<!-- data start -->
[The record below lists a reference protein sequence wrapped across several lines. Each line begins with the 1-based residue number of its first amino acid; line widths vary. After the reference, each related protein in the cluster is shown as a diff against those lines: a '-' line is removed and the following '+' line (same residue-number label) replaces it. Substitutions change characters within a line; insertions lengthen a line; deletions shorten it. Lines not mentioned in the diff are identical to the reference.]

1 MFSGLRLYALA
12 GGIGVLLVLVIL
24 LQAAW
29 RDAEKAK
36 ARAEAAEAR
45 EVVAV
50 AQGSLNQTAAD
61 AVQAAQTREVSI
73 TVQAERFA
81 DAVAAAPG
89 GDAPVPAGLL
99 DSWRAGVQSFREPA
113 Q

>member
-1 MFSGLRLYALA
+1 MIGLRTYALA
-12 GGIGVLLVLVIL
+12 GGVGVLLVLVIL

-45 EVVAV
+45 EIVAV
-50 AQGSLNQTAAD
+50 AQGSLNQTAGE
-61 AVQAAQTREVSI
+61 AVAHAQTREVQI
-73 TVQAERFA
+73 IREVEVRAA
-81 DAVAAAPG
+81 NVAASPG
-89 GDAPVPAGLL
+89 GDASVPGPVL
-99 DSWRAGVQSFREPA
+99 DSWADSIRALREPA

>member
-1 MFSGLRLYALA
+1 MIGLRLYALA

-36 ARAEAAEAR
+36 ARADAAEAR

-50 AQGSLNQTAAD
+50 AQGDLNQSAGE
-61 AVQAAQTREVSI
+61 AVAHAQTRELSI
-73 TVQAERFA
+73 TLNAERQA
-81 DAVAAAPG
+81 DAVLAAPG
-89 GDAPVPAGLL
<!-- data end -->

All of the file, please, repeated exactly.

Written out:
[The record below lists a reference protein sequence wrapped across several lines. Each line begins with the 1-based residue number of its first amino acid; line widths vary. After the reference, each related protein in the cluster is shown as a diff against those lines: a '-' line is removed and the following '+' line (same residue-number label) replaces it. Substitutions change characters within a line; insertions lengthen a line; deletions shorten it. Lines not mentioned in the diff are identical to the reference.]

1 MFSGLRLYALA
12 GGIGVLLVLVIL
24 LQAAW
29 RDAEKAK
36 ARAEAAEAR
45 EVVAV
50 AQGSLNQTAAD
61 AVQAAQTREVSI
73 TVQAERFA
81 DAVAAAPG
89 GDAPVPAGLL
99 DSWRAGVQSFREPA
113 Q

>member
-1 MFSGLRLYALA
+1 MIGLRTYALA
-12 GGIGVLLVLVIL
+12 GGVGVLLVLVIL

-45 EVVAV
+45 EIVAV
-50 AQGSLNQTAAD
+50 AQGSLNQTAGE
-61 AVQAAQTREVSI
+61 AVAHAQTREVQI
-73 TVQAERFA
+73 IREVEVRAA
-81 DAVAAAPG
+81 NVAASPG
-89 GDAPVPAGLL
+89 GDASVPGPVL
-99 DSWRAGVQSFREPA
+99 DSWADSIRALREPA

>member
-1 MFSGLRLYALA
+1 MIGLRLYALA

-36 ARAEAAEAR
+36 ARADAAEAR

-50 AQGSLNQTAAD
+50 AQGDLNQSAGE
-61 AVQAAQTREVSI
+61 AVAHAQTRELSI
-73 TVQAERFA
+73 TLNAERQA
-81 DAVAAAPG
+81 DAVLAAPG
-89 GDAPVPAGLL